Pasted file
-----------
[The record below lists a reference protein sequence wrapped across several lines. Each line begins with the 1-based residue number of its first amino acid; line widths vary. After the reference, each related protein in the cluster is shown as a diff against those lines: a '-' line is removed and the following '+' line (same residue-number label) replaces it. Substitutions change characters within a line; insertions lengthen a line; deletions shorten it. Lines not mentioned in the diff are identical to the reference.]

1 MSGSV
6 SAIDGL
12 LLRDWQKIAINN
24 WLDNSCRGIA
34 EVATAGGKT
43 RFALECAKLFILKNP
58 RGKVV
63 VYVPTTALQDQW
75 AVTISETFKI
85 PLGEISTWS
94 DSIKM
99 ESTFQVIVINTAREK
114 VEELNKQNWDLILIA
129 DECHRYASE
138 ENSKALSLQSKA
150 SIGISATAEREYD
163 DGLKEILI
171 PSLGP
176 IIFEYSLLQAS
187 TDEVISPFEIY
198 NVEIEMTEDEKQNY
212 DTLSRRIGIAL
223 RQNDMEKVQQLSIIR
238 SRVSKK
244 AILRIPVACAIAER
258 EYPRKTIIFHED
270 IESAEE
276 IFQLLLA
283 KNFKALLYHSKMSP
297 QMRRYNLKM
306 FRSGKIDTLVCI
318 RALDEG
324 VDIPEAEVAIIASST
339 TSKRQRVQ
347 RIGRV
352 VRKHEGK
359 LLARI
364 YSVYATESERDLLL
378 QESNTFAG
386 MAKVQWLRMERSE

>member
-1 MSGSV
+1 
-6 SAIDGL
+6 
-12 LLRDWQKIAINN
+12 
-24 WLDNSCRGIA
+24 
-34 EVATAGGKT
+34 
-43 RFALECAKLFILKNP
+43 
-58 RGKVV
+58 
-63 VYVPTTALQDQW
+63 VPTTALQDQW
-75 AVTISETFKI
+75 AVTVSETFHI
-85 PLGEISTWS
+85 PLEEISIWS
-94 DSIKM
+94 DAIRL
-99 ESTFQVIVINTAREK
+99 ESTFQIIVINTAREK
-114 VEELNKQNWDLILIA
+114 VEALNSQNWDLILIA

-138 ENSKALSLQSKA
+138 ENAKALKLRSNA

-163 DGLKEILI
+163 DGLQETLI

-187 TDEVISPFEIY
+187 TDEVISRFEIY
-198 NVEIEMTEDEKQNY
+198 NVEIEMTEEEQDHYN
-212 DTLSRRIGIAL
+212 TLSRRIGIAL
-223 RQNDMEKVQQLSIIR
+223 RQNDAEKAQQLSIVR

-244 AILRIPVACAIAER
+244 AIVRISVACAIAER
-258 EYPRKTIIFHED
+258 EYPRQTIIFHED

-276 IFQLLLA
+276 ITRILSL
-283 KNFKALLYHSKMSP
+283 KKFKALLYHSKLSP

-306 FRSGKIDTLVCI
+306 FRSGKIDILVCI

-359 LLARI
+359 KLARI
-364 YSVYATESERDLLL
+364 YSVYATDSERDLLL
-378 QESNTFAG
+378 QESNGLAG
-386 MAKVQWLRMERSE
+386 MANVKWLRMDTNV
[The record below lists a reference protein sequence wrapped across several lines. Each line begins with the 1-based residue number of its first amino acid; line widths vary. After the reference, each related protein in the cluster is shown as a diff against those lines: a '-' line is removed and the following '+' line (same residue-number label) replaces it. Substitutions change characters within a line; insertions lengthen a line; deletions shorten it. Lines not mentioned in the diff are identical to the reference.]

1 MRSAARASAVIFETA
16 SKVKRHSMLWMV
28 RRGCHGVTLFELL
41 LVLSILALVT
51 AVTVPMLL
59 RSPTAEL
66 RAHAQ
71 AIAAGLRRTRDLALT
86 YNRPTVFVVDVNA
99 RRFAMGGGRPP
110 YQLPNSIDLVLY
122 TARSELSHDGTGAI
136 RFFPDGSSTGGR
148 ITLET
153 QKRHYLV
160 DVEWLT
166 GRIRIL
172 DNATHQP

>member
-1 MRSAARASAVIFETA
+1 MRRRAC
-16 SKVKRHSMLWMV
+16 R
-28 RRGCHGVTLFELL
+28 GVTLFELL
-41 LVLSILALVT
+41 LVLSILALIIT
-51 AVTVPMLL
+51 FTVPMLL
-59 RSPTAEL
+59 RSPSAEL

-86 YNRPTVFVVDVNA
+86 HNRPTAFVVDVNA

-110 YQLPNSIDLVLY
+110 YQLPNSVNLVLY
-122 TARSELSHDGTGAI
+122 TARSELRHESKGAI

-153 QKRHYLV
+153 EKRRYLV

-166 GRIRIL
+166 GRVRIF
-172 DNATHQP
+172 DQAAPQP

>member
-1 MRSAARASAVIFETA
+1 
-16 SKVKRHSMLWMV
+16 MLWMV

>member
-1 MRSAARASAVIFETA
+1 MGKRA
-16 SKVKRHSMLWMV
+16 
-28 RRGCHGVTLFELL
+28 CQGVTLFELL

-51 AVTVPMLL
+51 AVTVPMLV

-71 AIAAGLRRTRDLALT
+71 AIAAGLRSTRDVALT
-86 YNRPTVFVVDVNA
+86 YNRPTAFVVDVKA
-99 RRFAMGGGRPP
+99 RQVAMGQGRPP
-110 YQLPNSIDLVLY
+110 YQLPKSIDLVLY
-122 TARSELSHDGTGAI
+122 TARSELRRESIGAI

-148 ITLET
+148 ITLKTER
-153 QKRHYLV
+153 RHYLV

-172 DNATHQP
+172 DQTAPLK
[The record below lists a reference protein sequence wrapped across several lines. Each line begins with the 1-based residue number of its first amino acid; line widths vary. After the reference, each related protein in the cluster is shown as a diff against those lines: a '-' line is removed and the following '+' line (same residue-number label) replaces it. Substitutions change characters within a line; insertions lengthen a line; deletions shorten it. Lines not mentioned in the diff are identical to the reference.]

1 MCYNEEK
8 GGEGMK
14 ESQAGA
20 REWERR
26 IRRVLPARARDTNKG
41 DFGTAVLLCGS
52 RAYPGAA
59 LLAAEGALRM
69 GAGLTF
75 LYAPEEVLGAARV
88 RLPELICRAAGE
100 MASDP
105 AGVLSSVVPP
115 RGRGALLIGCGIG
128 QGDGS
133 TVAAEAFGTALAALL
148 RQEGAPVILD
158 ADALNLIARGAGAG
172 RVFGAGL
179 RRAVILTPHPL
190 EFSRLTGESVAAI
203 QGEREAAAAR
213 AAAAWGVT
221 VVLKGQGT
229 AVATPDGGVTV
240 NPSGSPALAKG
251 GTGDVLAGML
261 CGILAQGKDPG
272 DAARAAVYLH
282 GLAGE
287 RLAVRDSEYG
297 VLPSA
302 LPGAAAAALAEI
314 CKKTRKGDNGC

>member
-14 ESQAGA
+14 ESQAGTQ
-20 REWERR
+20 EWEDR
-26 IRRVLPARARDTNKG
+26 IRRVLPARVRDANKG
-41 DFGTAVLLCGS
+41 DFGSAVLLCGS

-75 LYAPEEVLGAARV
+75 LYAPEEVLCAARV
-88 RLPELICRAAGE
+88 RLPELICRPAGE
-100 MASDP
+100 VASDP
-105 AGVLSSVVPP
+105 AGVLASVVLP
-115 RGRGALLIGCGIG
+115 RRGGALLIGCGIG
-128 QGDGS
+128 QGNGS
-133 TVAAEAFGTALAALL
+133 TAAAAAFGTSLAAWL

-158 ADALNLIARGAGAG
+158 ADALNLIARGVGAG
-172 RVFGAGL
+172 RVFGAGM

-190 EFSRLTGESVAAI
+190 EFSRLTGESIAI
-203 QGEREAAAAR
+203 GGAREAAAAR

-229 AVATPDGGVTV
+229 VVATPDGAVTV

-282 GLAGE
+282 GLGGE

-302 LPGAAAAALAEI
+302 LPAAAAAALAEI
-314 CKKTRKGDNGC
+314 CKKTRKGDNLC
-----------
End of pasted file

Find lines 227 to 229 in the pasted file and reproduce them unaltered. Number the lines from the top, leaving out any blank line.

-128 QGDGS
+128 QGNGS
-133 TVAAEAFGTALAALL